Posted December 2014

Talking Fish 2014: A Year in Review

As we close out 2014 and head into the New Year, it’s a good time to look back on the stories featured on Talking Fish and review some reader favorites. Many stories fell under the umbrella of ecosystem-based fisheries management, an issue that will certainly continue to be a hot topic in 2015. … More Info »

Fish Talk in the News – Friday, December 19

In this week’s Fish Talk in the News, GMRI developed an interactive map for viewing OHA alternatives; a new online tool tracks migrating fish populations; Maine’s 2014 lobster season has a low catch; scientists will begin forecasting lobster migrations in the Gulf of Maine; MAFMC will set new standards for forage fish fisheries; NMFS is seeking comment on a new bycatch reporting methodology; the Gulf of Maine is warming faster than any other ocean waters on earth; Legal Sea Foods CEO and president says climate change is the real problem facing New England fisheries; New Hampshire schools are serving locally landed fish in their cafeterias; ASMFC approved a new management plan for summer flounder; a presidential task force issued recommendations for handling illegal fishing and seafood fraud; US District Court ruled in favor of NMFS and the scallop industry in a long-term court challenge with Oceana; MSA reauthorization bill was introduced in Senate; NOAA Fisheries is conducting surveys on river herring; NOAA Fisheries is hosting public webinars for Amendment 7; and NOAA Fisheries is seeking public input on deterring marine mammals. … More Info »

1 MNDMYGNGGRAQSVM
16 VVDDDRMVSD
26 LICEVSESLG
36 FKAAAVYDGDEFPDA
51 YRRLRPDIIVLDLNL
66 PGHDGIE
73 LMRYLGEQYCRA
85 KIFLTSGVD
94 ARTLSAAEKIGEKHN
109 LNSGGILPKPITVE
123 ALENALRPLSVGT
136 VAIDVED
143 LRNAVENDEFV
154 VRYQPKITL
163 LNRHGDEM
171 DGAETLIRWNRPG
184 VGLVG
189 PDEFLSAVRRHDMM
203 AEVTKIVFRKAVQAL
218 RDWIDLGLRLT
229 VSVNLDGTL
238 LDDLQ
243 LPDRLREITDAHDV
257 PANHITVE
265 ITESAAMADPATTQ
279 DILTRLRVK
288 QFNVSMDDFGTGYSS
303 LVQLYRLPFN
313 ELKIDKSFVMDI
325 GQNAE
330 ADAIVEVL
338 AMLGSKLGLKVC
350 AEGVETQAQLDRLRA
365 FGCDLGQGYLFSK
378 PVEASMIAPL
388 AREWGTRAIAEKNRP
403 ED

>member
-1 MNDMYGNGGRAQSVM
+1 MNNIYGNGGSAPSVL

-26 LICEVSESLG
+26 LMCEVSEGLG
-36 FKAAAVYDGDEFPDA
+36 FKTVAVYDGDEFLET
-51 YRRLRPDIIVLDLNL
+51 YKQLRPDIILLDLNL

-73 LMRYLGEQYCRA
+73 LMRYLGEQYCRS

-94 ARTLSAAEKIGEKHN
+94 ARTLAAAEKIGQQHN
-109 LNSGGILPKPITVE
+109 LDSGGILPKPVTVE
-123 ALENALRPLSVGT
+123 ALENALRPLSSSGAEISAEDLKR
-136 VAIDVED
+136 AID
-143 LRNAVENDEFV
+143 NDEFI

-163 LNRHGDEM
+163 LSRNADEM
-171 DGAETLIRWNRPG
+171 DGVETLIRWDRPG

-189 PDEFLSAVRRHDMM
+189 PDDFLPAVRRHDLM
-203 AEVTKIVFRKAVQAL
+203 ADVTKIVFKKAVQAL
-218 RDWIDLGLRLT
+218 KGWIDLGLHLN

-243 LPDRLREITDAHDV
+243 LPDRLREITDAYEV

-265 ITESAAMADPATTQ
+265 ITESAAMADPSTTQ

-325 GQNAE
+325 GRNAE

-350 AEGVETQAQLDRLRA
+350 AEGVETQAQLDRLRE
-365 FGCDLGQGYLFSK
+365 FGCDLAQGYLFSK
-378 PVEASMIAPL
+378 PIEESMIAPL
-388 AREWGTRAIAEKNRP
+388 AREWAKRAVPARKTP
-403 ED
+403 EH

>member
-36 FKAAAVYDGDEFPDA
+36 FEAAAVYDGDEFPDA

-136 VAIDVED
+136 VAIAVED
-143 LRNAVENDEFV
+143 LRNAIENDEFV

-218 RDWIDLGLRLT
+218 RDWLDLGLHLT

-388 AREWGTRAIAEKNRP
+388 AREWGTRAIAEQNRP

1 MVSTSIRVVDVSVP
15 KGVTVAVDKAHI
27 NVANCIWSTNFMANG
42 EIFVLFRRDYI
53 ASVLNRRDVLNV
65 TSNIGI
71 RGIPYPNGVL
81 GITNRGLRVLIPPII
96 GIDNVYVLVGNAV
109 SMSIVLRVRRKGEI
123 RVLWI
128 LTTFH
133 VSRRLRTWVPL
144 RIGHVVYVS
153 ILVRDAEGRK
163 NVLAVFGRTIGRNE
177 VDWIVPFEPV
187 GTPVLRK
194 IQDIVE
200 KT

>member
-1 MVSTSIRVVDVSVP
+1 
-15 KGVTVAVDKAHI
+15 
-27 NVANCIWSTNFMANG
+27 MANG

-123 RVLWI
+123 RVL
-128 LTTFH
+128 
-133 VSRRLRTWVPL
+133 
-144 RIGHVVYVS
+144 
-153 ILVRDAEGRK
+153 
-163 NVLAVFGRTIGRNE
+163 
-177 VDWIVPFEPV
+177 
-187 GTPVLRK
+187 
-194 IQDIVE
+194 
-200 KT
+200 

An ‘Ounce of Prevention’ for Little Fish

Thanks to Benjamin Franklin, we know the value of an “ounce of prevention.” Now, fisheries officials for the mid-Atlantic region are applying that well-founded wisdom to the management of forage fish—those small, schooling, prey species that feed so many other animals in the sea. … More Info »

Study Commission Nears Final Recommendations to Counter Ocean Acidification

The sixteen member commission empowered by the Maine legislature to conduct a brief, six month investigation into the effects of coastal and ocean acidification on fish and shellfish commercially harvested in Maine nears the end of its term and recommends further study and other measures to immediately begin to address the impacts of ocean acidification. … More Info »

The New York Times Sounds Alarm on Ocean Warming—Will Fisheries Officials Listen?

A recent headline in The New York Times sums up what many New England coastal communities have been wrestling with for the past few years: “Waters Warm, and Cod Catch Ebbs in Maine.” The piece concludes that the implications of this warming “should prompt the fishermen and regulators alike to plan for change before it arrives.” This is exactly what scientists have been telling New England’s fisheries managers to do in regard to an important decision that is pending. … More Info »

Fish Talk in the News – Friday, December 12